Challengers Bruning, Ciresi, Swett turn in strong fundraising quarters

Several challengers began to assert themselves with strong fundraising in the second quarter, while incumbents who raised millions in previous quarters continued to build their war chests to ward off significant opposition.

For many challengers, the second quarter was the first full quarter of fundraising. For others, it will be the first quarterly filing and the initial test of their viability, 16 months before the 2008 election.

Meanwhile, in what is sure to stoke retirement rumors, Sen. Thad Cochran’s (R-Miss.) fundraising dropped off significantly from the first quarter. According to his office, he raised just $275,000 — less than half the $630,000 he raised in the first three months of the year.

Cochran’s spokeswoman sought to defuse any retirement talk.

“Senator Cochran has said many times that he is making plans to run for reelection and that he will make a formal announcement in the fall,” spokeswoman Margaret McPhillips said. “He currently has plenty of money in his campaign coffers to run a viable statewide election in Mississippi.”

Among the top challengers releasing figures yesterday were New Hampshire Democrat Katrina Swett, Nebraska Attorney General Jon Bruning (R) and Minnesota attorney Mike Ciresi (D), each of whom raised about $700,000 for the quarter, according to their campaigns.

Swett raised about $700,000 for the quarter and about $1.1 million so far this cycle. Bruning pulled in more than $720,000 for a possible primary challenge to Sen. Chuck Hagel (R-Neb.). And Ciresi took in at least $735,000 for a contested primary in which the winner likely will face Sen. Norm Coleman (R-Minn.).

Swett’s total trumps Sen. John Sununu’s (R-N.H.) first-quarter take of about $550,000 and figures to help in her bid to convince a hesitant Democratic establishment to embrace her candidacy. Democrats still are trying to recruit former Gov. Jeanne Shaheen (D), who lost narrowly to Sununu in 2002 but leads him by 28 points in a poll released last week.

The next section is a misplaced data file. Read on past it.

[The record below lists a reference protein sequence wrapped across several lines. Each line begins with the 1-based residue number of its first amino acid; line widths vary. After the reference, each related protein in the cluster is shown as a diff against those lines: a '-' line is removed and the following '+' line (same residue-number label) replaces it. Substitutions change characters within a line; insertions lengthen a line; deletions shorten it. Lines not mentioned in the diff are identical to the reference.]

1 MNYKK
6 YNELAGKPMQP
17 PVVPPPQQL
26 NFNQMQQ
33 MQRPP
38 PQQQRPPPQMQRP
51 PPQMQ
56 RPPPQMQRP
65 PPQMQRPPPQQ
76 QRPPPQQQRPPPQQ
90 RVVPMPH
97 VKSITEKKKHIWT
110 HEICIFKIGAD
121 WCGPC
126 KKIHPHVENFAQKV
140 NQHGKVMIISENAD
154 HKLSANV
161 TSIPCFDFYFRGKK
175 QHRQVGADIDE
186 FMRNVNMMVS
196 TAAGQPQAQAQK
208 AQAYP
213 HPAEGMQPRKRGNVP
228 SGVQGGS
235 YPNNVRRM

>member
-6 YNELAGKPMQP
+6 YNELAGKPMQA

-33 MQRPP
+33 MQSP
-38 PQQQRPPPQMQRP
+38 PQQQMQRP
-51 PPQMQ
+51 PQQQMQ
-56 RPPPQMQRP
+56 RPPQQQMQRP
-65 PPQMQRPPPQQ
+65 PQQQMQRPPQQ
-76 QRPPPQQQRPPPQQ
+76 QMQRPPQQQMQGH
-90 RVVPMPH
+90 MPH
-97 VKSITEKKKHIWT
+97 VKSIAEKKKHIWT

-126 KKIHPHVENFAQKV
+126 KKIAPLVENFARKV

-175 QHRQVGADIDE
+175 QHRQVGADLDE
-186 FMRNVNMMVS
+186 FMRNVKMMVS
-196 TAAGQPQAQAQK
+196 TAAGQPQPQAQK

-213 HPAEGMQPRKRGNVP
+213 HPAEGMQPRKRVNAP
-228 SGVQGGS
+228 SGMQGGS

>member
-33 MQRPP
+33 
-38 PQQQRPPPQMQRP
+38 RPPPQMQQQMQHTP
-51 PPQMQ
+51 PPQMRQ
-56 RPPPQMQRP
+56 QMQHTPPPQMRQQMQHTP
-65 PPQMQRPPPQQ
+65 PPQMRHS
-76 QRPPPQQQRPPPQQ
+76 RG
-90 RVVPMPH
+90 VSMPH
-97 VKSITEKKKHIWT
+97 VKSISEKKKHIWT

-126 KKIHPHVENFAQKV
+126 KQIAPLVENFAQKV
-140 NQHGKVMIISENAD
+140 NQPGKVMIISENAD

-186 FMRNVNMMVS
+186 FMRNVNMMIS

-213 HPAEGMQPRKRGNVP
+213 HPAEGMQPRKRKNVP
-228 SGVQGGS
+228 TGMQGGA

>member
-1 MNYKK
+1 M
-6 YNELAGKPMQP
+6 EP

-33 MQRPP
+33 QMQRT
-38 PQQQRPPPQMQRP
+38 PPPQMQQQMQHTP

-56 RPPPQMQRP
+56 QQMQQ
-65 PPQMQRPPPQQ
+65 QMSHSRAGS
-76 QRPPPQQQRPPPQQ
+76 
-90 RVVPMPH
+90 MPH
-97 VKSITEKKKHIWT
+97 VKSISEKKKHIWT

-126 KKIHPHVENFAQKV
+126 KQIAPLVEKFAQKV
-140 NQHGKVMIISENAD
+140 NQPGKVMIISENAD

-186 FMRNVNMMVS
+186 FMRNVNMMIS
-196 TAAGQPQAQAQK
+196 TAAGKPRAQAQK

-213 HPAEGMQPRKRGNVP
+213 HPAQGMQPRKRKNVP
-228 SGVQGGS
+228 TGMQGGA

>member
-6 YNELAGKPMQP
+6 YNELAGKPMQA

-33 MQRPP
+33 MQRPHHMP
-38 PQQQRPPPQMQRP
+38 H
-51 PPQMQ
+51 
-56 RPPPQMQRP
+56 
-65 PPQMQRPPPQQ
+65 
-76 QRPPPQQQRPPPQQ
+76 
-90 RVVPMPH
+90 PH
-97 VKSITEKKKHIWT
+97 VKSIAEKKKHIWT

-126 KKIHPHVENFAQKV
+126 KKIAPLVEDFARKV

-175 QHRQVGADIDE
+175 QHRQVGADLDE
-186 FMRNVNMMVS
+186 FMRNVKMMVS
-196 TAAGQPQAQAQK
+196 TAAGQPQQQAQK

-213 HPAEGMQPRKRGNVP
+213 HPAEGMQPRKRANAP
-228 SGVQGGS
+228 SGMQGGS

Swett has ties to Washington as the daughter of Rep. Tom Lantos (D-Calif.) and the wife of former Rep. Dick Swett (D-N.H.).

Portsmouth Mayor Steve Marchand (D) continues to lag far behind Swett. His campaign said it expects a similar quarter to the first, in which it raised $100,000.

Sununu had $1.2 million cash on hand after the first quarter.

Bruning is the only Hagel challenger to fully to enter the race, but he could have company. Former Rep. Hal Daub (R) is “testing the waters,” and businessman Tony Raimondo (R) said he is putting together his organization and has not started raising money yet.

Hagel has not decided whether to run for reelection, run for the presidency or retire. But campaign spokesman Kevin Chapman said he raised “well beyond” Bruning’s $720,000 after pulling in a paltry $140,000 in the first.

Ciresi, who self-funded the majority of his 2000 Senate bid, raised his total in just two months and without more than the maximum individual contributions ($4,600) by himself and his wife, said spokeswoman Leslie Sandberg. He has spent just more than $100,000 and has $625,000 on hand.

But Ciresi’s take is likely to be a distant second in the Minnesota Democratic field. Comedian Al Franken (D) was not releasing figures yesterday, but a spokeswoman said the campaign tripled its fundraising base from the first quarter to more than 30,000 donors, and she wouldn’t discount a suggestion that Franken might out-raise Coleman.

Coleman’s campaign said yesterday that it brought in more than $1.5 million for the second straight quarter and has more than $3.8 million on hand. Franken raised $1.4 million in the first quarter.

Another challenger with something to prove was Oregon Democrat Steve Novick, who remains the standard-bearer as other Democrats have passed on a challenge to Sen. Gordon Smith (R). Novick took in $190,000 in the second quarter.

Novick compared the number to other recent statewide challengers and called it “a clear signal that we are well on our way.”

Like Coleman, Smith has one of the biggest reelection accounts in the 2008 class. He had more than $2.8 million in cash after the first quarter but did not release second-quarter figures yesterday.

In South Dakota, late-quarter help from Sen. John Kerry (D-Mass.) and former Sen. Tom Daschle (D-S.D.) helped recovering Sen. Tim Johnson (D) near a goal of $600,000 in the closing hours of the June 30 deadline, according to an e-mail to supporters.

Kerry and Daschle both sent fundraising e-mails for the senator, who suffered a brain hemorrhage last year. Johnson, a top GOP target, raised $665,000 in the first quarter with help from his colleagues and has no major opposition yet.
Kerry raised $1.2 million for the quarter and now has more than $11 million cash on hand thanks to a large transfer from his presidential campaign.

Along with Cochran’s, the fundraising reports of Sens. John Warner (R-Va.), Larry Craig (R-Idaho) and Pete Domenici (R-N.M.) will draw particular scrutiny in the coming weeks as speculation about their possible retirements linger.

Warner raised less than $1,500 last quarter and Craig brought in just $125,000, while Domenici raised $400,000.
Domenici has said he plans to run. Warner and Craig have been less definitive.

Warner’s report will again be small.

“I have consistently stated I will refrain from fundraising activities until I make my decision this coming September to seek reelection in 2008,” Warner said in a statement.